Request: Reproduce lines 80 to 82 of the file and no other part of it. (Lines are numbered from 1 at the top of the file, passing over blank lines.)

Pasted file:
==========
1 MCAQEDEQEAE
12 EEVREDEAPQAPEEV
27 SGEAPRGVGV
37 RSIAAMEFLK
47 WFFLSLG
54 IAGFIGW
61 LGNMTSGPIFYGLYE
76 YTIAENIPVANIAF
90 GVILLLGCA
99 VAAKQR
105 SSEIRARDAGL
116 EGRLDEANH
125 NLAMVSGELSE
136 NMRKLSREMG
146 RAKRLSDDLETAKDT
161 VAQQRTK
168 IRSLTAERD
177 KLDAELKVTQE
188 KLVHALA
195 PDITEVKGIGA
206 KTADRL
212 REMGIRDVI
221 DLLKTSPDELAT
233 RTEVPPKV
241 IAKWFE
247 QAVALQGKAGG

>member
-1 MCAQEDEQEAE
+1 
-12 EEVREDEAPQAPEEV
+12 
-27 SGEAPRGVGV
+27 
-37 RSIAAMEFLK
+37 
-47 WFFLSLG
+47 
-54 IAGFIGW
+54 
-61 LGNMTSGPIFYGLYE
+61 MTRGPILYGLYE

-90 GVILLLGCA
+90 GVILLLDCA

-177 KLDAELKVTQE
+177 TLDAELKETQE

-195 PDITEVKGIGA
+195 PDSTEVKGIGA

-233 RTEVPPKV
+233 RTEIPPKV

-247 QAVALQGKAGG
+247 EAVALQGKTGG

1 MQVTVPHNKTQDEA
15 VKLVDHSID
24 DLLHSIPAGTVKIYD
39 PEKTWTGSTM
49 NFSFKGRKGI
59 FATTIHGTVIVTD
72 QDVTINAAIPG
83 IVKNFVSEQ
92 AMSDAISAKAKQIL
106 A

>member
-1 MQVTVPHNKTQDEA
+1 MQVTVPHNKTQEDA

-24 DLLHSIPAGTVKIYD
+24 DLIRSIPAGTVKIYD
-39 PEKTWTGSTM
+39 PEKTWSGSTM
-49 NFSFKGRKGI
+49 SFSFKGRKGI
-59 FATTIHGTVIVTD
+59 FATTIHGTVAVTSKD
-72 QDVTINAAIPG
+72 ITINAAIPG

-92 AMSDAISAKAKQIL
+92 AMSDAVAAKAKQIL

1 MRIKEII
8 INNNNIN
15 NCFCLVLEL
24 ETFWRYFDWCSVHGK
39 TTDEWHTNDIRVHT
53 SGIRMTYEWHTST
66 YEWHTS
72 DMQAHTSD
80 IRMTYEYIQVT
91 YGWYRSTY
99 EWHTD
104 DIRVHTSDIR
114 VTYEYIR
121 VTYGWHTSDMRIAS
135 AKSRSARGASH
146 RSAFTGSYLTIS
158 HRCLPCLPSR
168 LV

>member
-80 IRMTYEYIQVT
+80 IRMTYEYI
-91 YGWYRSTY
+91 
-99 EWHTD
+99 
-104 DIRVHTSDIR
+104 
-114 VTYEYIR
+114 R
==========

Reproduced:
24 ETFWRYFDWCSVHGK
39 TTDEWHTNDIRVHT
53 SGIRMTYEWHTST